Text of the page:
RRCPC Newsletter
Volume 35 Number 1 Article 6
July 1998

Follow That Bat

From time to time we encounter bats underground. We usually meet them singly hanging upside down in some quiet comer of a cave, and we wonder for a while how they got there, are they alone, what species are they?

In the past Red Rose members have observed and recorded the presence of these little understood mammals. The purpose of this short article is to focus club members' attention on bats, and explain the real contribution we as cavers, can make to the recording and understanding of bats.

There are fourteen species of bats in Britain, but we won't find all these species in the North of England. The trouble with most caving textbooks which have chapters on bats is that they concentrate on the numerous bats to be found in places like Mendip, mainly the horseshoe bats; and we just don't have horseshoe bats in the North. The species we are most likely to meet in the caves near Bull Pot Farm are Natterer's bat, Daubenton's bat and brown long-eared bat. Whiskered bats and pipistrelles live in the area, but we don't usually meet them in caves.

Identification of bats is not easy even for the experts. The ultrasonic echo-location sounds they emit in flight can be picked up by a bat detector; an instrument which converts the sounds to frequencies audible to humans. The pattern and frequency of the sounds help to identify the species of bat. However we don't normally carry a bat detector with us underground. Bats are protected under the 1981 Wildlife and Countryside Act and it is illegal to disturb them. Only people with a special licence are allowed to handle bats, except under special circumstances in the bat's own interest, such as picking up an injured bat to take it to the vet. It's also illegal to disturb hibernating bats by taking flash photographs of them (sorry Ray). Some species are so similar that they can only be distinguished, in the case of Whiskered and Brandt's bats, by the shape of the male penis - a bit tricky to study this in flight.

So, if identification is in fact so difficult what useful work can cavers do? The fact is that the number of bats nation-wide has dropped dramatically in the last 20 years. There are several suggested reasons for this. Bats feed exclusively on insects in this country. Modem pesticides have resulted in a decline in the insect population. Loss and disturbance of habitat is another factor: Hopefully, this won't happen down caves. So, any record of the presence of bats is useful information. It is not that often that we see the bats themselves underground, but much more frequently we come across evidence of their presence if only we can recognise it. You often come across an accumulation of debris from their feeding habit. The bats will fly around outside at dusk collecting insects then return to their roost, and hang upside down whilst they have their dinner. They don't like the hard part of the insects such as wing cases, wings and legs, these are discarded and accumulate on ledges etc. beneath. Not surprisingly, the heaps of debris also contain bat droppings. Superficially these look like mouse droppings, but you can tell the difference if you smudge one with your finger. Bat droppings being made of the indigestible parts of insects, are comparatively dry and crumbly whereas mouse droppings are, well, different. Try it and see. If you carefully collect some bat droppings and remove them from the cave, it can be quite good fun to look at them through a microscope and identify the body parts of the insects.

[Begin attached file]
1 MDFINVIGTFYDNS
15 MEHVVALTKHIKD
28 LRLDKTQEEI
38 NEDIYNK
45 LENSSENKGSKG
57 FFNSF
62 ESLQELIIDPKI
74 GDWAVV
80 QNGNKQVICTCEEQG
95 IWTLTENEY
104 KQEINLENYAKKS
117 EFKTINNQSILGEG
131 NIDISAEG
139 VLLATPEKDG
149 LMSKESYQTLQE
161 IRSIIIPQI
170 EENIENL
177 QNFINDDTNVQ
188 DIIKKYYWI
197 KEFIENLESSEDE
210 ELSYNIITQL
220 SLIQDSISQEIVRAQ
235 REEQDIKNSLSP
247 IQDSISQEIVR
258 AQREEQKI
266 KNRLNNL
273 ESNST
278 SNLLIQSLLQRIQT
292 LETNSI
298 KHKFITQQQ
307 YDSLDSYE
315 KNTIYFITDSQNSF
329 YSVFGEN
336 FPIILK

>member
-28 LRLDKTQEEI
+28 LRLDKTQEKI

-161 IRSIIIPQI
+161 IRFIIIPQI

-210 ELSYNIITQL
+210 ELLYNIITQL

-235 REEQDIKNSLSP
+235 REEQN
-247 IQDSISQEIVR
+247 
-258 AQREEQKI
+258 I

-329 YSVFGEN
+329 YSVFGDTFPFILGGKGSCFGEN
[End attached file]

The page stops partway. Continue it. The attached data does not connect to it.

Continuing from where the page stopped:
What we can do then is:
a) confirm the presence of bats, either by observing them directly, or noting the evidence of their presence.
b) if possible count the number of bats in a roost.
c) have a go at identifying which species. It may not be possible to say which species they are - we might be able to say which species they aren't. See poster at Bull Pot Farm. You may be able to note the size, colour of the face, do its ears meet in the middle? Has it got big feet? Remember to record the date as well as the location.

This is all very good of us making our contribution to saving wildlife but what's in it for us? Apart from the obvious that bat watching is something you can still do underground when you're too old and creaky to bottom the big ones, the pattern that's emerging from observations so far is that bats are usually found not that far into caves, usually just beyond the daylight zone, far enough in to avoid the extremes of temperature. So If you find a bat a long way underground, after you've been thrashing along for several hours, maybe the bat knows something you don't. Follow that bat!

Helan Sargent


At the photo competition Ray showed a photo of a dark coloured bat hanging upside down in Link Pot. It seems that this was almost certainly a Serotine bat, a species rarely found in northern England, so it was a very good sighting. A few summers ago, old Red Rose member Pauline Barber and the Northern Bat Group recorded a dozen Serotines down Link, so this site is well worth watching.

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